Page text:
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    I'm not sure about Canada, but I know that in the U.S. this kind of
practice is clearly forbidden.  The law specifically states-- and this is on
the warning of every VHS tape and DVD-- that the films are for use "in
homes" and not for public exhibition.  I think that schools are bending this
law when they screen tapes and discs for classes, but as long as they don't
charge for the actual screening, I suppose it's technically fair use.  (Then
again, they are charging for the courses, and using copyrighted materials in
a for-profit forum, so perhaps this isn't such fair use after all.)

    I can tell you this: in the early '90s a nursing home here in
Massachusetts was busted for showing VHS movies in the lounge of their
clinic.  I seem to recall the argument revolving around the fact that the
"home" was more akin to an apartment building, and not technically a private
residence in itself, and therefore showing tapes to a crowd was thus
"public" exhibition.  I can't remember if the nursing home was fined-- and
I'd love to know what bureaucrat was mean enough to rat on a nursing home--
but I do recall the case getting some attention as a warning against
non-home VHS use.

Dr. Timothy Shary
Assistant Professor of Screen Studies
Traina Center for the Arts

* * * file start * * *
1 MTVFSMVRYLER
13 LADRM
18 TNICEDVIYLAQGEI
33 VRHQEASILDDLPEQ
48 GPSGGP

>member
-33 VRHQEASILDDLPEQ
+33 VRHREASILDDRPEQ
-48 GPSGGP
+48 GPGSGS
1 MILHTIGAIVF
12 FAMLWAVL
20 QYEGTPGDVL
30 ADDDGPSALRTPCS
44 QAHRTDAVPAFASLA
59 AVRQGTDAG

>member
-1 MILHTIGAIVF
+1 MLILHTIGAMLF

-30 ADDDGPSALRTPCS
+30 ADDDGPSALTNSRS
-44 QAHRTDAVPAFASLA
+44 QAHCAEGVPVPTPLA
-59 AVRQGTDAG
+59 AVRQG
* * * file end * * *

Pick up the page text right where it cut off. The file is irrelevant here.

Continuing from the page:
Clark University
Worcester, MA  01610
508-793-7285


on 2/15/03 3:21 PM, Darryl Wiggers at [log in to unmask] wrote:

> The following is a question that relates specifically to Canada, but I'd be
> curious to hear if the situation is different elsewhere.
>
> First, the predicament: This week I began to suspect a planned film festival
> in Canada had not received authorization to screen a number of films on its
> schedule. I started by contacting the major studios in question, such as
> Paramount and Fox, and worked my way down to smaller suppliers. Most had not
> heard of the festival, nor gave permission to screen their films -- and
> obviously hadn't sent prints.
>
> Near as I could figure the festival organizer was planning to show the films
> via dvd and video projection (possibly even using bootleg videos) charging
> about $5/film up to festival passes in the amount of $200. In one case of a
> supplier I contacted, they verified a vhs screener was sent to the festival
> for preview purposes, but the film was never booked. Yet it was on the
> schedule.
>
> The suppliers I contacted immediately made "cease and desist" calls and the
> titles were dropped. Meanwhile the theatre that was booked turned out not to
> have properly reserved (no deposit was made for example), so the festival is
> now cancelled anyway. But I have good reason to believe the chief organizer
> will try to pull a similar stunt again.
>
> My question is: Is there a specific crime or offence for attempting such a
> blatant abuse of copyrighted material (beyond the warnings posted on all
> videos) that relates specifically to Canada? What are the restrictions
> elsewhere? Has anyone heard of such a practice before? In particular I
> wonder about those who may have travelled to this festival, booked hotel
> rooms, bought tickets -- and are now out-of-pocket hundreds of dollars.
>
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